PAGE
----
He does, and it goes something like this. More competition.

"If I had a non-profit grant (and I mean a big one), then I would start work on a Co-operative Mobile Phone Company. We'd start in London and offer one thing. Flat Rate SMS. As long as you pay your monthly Co-operative Fee, you can send SMS for free. And we wouldn't need to build transmitter towers over the city, we use what's already there. We've got a GSM license along with the grant, and now we'd write some Open Source Software that Co-op members could flash onto software-defined Wi-Fi points with open firmware. So people could get the update to their Wi-Fi box on a Broadband connection. Wi-Fi powered handsets could then use these Wi-Fi Hot Spots as they wander round London. Software on the handsets would check for Hot Spots as you go about your business. When it finds one, bang, all your SMS messages are sent, and you pick up any SMS's waiting for you. It's not instantaneous, but it would wok. And people would want to use it because they would know exactly what they are paying every month."

"Then the networks see competitive pressure unlike anything theyíve seen before. Their only choice, much like AOL's competitors, would be to offer a similar service. Once we get that ubiquity, we can offer GPRS data over the same access points, when you're in range. Then move onto Voice over IP for long distance calls. As we get build more and more services, we turn those mobile services into internet services. And we move on and repeat the exercise in other cities."

I Want My Phone To Do This...

Even in this short time with Cory, it's obvious that once you get him onto a subject, he's able to talk a lot of common sense on ideas that initially seem way out there (after all, a wireless network community taking on Vodafone?). So I turn to the P900 he's scared to use and wonder if there's anything about the phone he'd change.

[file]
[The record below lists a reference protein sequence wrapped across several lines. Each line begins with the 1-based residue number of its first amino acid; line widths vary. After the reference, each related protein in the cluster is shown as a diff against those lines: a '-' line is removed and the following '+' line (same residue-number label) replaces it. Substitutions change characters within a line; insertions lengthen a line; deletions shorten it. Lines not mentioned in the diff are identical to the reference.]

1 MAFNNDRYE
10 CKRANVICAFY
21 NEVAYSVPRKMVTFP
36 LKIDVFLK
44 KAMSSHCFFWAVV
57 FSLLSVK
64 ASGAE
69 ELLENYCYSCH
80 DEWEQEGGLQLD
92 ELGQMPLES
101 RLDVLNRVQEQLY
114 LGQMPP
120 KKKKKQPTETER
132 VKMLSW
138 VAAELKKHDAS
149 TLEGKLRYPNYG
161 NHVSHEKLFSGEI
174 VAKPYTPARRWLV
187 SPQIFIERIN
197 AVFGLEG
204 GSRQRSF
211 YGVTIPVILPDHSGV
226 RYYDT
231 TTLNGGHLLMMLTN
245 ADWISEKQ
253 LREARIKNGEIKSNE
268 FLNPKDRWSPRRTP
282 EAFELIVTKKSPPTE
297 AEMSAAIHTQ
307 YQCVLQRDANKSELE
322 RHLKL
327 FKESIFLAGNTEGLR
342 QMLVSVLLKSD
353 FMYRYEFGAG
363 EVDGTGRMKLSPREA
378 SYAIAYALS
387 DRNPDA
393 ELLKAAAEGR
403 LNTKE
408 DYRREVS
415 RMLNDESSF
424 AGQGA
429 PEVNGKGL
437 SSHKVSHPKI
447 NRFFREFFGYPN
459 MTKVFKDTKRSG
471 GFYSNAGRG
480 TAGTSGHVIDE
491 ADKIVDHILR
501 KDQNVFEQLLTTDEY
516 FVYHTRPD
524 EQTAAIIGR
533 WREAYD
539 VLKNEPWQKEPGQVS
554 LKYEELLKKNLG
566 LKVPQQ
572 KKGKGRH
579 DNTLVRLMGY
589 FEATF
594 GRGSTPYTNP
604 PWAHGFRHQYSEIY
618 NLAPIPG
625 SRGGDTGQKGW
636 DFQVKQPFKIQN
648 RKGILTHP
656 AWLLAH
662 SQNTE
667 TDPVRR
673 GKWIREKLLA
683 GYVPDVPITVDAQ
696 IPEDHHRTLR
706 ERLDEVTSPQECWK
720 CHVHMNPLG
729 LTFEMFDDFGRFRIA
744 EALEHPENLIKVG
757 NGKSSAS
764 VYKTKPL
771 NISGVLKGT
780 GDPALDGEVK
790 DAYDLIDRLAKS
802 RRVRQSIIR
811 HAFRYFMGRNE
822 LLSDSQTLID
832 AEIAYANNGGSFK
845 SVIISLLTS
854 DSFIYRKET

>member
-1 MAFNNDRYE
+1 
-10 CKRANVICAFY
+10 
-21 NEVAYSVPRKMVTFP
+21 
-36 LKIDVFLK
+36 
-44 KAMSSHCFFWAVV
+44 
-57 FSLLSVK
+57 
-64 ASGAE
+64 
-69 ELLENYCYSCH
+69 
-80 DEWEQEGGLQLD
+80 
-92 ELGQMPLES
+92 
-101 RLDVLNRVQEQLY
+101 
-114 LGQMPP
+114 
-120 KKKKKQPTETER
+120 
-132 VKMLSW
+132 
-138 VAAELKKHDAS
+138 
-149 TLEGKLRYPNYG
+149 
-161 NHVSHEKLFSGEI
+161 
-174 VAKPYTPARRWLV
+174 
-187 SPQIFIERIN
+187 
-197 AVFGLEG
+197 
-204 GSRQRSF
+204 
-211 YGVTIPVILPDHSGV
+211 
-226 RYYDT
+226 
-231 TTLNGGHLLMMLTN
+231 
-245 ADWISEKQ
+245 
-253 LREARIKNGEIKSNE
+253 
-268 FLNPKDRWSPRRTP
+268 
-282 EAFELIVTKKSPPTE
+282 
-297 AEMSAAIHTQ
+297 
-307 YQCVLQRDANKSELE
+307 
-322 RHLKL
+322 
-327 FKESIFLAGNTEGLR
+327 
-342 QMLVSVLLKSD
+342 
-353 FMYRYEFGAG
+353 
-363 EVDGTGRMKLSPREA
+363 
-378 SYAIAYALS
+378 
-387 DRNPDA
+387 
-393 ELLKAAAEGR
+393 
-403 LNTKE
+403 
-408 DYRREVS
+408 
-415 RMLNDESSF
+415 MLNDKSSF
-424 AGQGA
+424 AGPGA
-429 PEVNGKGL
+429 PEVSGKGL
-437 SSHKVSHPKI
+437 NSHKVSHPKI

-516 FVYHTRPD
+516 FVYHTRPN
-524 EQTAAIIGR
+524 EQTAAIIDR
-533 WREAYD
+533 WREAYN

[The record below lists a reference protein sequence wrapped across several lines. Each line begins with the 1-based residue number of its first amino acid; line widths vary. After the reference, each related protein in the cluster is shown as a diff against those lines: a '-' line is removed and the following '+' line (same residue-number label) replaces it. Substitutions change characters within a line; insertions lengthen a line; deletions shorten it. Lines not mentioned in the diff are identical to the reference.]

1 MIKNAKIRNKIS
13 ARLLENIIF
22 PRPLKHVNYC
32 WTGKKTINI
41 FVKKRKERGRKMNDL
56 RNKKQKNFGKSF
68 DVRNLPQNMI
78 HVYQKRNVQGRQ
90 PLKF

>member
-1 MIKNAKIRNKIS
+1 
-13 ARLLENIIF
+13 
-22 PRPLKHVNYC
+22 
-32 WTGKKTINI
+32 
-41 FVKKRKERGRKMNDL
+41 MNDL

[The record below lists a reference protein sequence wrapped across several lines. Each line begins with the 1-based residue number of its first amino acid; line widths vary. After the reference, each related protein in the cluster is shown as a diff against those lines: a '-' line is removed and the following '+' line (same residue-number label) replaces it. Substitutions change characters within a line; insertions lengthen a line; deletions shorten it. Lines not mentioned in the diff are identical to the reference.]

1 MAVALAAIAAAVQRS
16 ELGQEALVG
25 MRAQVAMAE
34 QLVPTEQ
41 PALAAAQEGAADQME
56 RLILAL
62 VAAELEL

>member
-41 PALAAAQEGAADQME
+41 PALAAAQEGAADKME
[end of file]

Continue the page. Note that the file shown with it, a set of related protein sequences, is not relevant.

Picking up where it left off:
"I want it to always show me the time, even when the keylock is on. When I press a button I want the screen to light up and show me the time. I donít want to press another button to unlock it, then see the time, then relock the keypad."

"I want an on the phone billing ticker, showing me exactly what something has cost me, what my monthly bill is. With all the technology in my hand at with the networks this shouldn't be difficult."

"I'd like to be able to use long distance calling cards to be integrated into the contacts and dialing software. If I input the Calling Card phone number in a dialog, and the magic pin code I scratch off the card, then the phone should be able to intercept any "dial this number" and route it through the Calling Card.

"Finally they really need to work on the handwriting recognition system [CIC Jot]. I made an entry in my calendar for this meeting today and copied down your phone number. So I look this up when I had some trouble finding the place, highlight the text, and tapped edit to cut and paste it so I can dial it. But when I tapped, it thought I was trying to enter a dot and overwrites your phone number. And guess what. Undo doesn't work!!! They need to work on the hotspots on the screen and make sure anything is reversible.

Cory, it's been a lovely interview, and I'm sure our readers will think the same. Thank you.


Links:

Boing Boing, A Directory of Wonderful Things.

Cory's Hompage, Craphound.com, for eTexts of his novels.

The Electronic Frontier Foundation.

The All About Symbian Guide To EBooks.



Published by Ewan Spence at 12:27 UTC, October 25th

Section: Articles
Categories: Interviews
Platforms: General